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Time Tracking

Time Management Strategies to Increase Your Architecture Firm’s Profitability

Learn best time management strategies to help you make the most of your time so you deliver quality work and boost profitability.

275 years ago, in his essay “Advice to a Young Tradesman,” Benjamin Franklin wrote, “Time is money”. This phrase is no less relevant today than in Mr. Franklin’s day. Time is even more precious in our fast-paced digital world where business profitability hinges on effective time management. We are constantly bombarded with information and distractions, and focusing and staying productive can be impossible.  

While I can’t promise that being focused and productive will increase profitability, I can guarantee that you will be unprofitable if you are neither focused nor productive. 

Speaking of time, but from a different perspective, a quote by Ralph Waldo Emerson that I particularly resonate with is, “The wisest use of time is to waste it on something worthwhile." As architects, our passion lies in creation, and naturally, we want to spend more of our time doing what we love. This underscores the importance of being efficient and productive in other areas, especially when considering metrics like billable hours which directly correlate with profitability. 

Time management is crucial in any profession, but it's particularly vital in the realm of architecture, where projects often involve intricate planning, coordination with various stakeholders, and strict deadlines. Boosting profitability is not just about getting more work but also about working smarter.  

Track Realization Rate Over Utilization for Time Management 

One of the most common key performance indicators (KPIs) firms watch is employee utilization. In my humble opinion, this doesn’t clearly show how well your staff uses their time. It simply reflects the percentage of their time spent on projects. Just because you have an employee who looks like they are working hard doesn’t mean their time is bringing in revenue. I always caution my clients to focus more deeply on the more revealing KPI of Realization rather than Utilization. Software like BQE CORE has business intelligence tools that yield each employee’s realization rate. This is the only genuine factor that tells you if their time management strategies are effective.

Time Tracking Strategies 

For the rest of you not interested in metrics like KPIs, here are some time management strategies that every employee in every firm could benefit from:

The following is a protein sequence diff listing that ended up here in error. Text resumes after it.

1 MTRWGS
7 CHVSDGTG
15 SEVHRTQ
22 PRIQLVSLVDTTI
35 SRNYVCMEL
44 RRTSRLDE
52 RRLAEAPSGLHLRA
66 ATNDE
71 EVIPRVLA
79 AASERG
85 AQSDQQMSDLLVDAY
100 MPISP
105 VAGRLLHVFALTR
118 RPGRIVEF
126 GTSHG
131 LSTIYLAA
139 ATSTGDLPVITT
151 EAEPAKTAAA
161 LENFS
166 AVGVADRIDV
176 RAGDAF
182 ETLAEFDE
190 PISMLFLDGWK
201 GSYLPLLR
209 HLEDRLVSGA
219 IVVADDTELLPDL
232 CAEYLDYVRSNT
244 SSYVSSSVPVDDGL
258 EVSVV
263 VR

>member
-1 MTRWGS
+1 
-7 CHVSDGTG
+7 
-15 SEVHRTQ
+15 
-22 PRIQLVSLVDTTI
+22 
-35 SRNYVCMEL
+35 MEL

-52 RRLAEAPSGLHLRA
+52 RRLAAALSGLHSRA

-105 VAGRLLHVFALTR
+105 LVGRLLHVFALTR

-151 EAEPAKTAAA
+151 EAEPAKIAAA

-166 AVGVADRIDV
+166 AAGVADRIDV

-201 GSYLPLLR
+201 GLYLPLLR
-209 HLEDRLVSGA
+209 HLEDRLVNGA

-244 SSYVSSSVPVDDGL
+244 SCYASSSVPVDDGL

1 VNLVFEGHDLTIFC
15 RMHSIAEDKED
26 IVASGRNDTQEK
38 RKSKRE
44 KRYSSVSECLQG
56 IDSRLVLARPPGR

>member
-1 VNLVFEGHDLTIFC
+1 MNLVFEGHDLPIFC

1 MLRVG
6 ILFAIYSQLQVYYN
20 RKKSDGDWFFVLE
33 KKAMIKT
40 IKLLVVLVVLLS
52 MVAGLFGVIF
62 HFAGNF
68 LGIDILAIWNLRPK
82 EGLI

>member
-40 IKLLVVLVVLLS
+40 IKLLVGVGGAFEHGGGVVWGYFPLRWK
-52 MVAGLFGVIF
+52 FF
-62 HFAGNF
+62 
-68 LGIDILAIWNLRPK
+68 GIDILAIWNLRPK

Prioritize Tasks 

Use the Eisenhower Box to prioritize and help you focus on what truly matters. The Eisenhower Box, also known as the Urgent-Important Matrix, is a time management tool that helps you prioritize tasks based on their urgency and importance. 

The Eisenhower Box (1)

Categorize tasks into: 

Urgent and Important 

These are tasks that require immediate attention and often come with consequences if not completed promptly. Examples include pressing deadlines or emergencies. Such tasks should be addressed immediately. 

Not Urgent but Important 

These tasks don’t have immediate deadlines, but they are vital for long-term success and personal growth. Activities like strategic planning, relationship-building, and skill development fall into this category. Allocate dedicated time to these to prevent them from becoming urgent. 

Urgent but Not Important 

These are tasks that seem to demand immediate attention but don’t necessarily contribute significantly to your goals. They might include some emails or phone calls. Consider delegating these tasks or setting specific times to address them. 

Neither Urgent nor Important 

These tasks are the low-priority ones that can often be distractions. They might include trivial interruptions or time-consuming activities that don’t offer much value. It's best to minimize or even eliminate these tasks from your schedule. 

Time Blocking 

Allocate specific blocks of time for different activities and block them in your calendar. This will ensure you have uninterrupted periods to dive deep into design work (or whatever you find valuable) while setting aside time for other essential tasks such as meetings, administration, etc.  

My calendar is regularly blocked, week after week, with the tasks I know are essential. For example, every Friday, I have an hour blocked starting at 3 p.m. to review our firm’s payables. Every Monday at 9 a.m., I review my to-do list for the day and the week. On and on. 

Utilize Technology 

Use software automation tools designed for A/E firms to streamline workflows. This includes the software tools for your deliverables (CAD/BIM, etc.) and tools like BQE CORE that handle task management, project management, resource allocation, budgeting, and accounting. The software will allow you to track progress and deadlines and increase your profit margin and cash flow.  

Technology like BQE CORE serves as centralized platforms, intertwining task management, project coordination, resource allocation, budgeting, bookkeeping, and accounting. Such integration negates the need for hopping between multiple platforms, thus saving considerable time. Plus, with real-time progress tracking and deadline reminders, architects can stay ahead of their schedules, efficiently allocate their time, and preemptively address any potential bottlenecks. 

The automated and streamlined processes reduce the time spent on manual data entries, calculations, and error rectifications. By integrating these high-value software tools, A/E firms can redirect their focus from administrative tasks to core competencies, making the most of every minute. In an industry where time is often equated with money, embracing technology translates to enhanced time management, ensuring projects are completed within desired timeframes, and firms remain at the forefront of their domain. 

time management strategies quote

Set Clear Milestones 

Breaking down tasks into milestones can provide more precise direction and make the process more manageable. Nothing enhances focus like seeing an upcoming milestone and realizing you are unprepared. 

By fragmenting larger tasks or projects into smaller, achievable milestones, you create a systematic roadmap that paints a clearer picture of the task at hand. This structured approach ensures that a daunting project becomes a series of more digestible steps.